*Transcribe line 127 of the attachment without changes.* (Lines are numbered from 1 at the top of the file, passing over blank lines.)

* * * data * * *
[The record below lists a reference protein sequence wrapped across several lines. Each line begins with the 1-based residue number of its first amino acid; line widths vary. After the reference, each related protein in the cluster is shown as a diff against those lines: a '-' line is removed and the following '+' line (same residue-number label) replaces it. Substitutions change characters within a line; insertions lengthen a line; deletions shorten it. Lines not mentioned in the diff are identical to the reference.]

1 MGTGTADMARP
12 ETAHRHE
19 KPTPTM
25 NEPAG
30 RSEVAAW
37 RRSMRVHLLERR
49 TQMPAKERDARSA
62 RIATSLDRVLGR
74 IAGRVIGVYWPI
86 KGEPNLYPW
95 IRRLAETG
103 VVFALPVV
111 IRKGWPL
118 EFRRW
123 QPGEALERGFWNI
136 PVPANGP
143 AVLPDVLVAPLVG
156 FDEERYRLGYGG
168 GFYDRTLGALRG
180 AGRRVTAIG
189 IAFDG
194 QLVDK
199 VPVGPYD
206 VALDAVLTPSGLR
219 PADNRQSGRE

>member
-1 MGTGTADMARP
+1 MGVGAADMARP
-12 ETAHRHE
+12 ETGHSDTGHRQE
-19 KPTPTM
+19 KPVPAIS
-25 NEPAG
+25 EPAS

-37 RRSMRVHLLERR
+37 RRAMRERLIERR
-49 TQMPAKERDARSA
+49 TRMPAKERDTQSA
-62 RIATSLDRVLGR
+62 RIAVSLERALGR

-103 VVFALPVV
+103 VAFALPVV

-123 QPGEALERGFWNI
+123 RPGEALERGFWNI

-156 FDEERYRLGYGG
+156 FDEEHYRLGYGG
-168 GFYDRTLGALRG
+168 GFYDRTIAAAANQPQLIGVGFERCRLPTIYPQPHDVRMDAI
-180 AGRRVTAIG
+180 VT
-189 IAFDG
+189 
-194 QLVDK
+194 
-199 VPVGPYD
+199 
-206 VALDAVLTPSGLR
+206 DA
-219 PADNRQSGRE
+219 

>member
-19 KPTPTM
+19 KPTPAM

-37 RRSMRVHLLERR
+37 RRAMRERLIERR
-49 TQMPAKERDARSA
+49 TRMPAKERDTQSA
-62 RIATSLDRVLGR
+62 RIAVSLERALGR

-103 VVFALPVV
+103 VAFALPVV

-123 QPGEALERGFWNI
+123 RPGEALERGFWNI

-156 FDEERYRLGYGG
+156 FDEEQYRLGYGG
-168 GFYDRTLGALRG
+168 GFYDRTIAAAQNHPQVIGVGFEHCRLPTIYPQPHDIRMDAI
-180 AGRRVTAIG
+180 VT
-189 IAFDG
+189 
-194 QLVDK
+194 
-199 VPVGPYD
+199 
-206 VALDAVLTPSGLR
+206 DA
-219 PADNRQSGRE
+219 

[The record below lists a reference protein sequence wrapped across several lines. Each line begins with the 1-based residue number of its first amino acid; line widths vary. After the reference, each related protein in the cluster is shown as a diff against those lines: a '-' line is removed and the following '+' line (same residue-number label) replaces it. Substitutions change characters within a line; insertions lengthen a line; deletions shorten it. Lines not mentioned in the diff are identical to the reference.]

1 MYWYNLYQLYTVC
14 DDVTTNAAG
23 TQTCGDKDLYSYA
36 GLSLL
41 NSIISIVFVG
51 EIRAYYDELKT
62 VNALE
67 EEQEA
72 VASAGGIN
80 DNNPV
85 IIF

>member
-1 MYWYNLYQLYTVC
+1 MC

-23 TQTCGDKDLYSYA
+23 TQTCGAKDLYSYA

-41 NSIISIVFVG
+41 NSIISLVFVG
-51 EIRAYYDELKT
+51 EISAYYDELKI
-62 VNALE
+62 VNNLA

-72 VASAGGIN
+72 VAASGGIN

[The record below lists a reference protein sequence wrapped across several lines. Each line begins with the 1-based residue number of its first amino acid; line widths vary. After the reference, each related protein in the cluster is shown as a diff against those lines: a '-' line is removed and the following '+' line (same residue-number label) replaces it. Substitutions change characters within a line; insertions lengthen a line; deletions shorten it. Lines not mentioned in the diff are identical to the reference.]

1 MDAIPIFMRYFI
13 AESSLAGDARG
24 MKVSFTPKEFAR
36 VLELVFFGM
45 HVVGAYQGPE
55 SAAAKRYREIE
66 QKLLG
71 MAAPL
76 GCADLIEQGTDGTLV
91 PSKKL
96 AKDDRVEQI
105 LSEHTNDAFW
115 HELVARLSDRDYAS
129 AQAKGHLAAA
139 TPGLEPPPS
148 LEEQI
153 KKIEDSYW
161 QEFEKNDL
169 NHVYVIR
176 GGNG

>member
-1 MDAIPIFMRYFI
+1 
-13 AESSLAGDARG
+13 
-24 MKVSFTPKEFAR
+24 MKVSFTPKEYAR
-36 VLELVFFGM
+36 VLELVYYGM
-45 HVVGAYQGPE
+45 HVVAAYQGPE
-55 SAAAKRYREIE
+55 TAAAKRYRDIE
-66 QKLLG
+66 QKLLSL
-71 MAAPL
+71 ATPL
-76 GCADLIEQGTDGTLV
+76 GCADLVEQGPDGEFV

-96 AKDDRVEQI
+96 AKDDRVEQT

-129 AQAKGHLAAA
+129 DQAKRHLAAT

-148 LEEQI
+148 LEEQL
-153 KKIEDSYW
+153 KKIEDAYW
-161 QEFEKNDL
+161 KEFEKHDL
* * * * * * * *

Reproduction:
96 AKDDRVEQI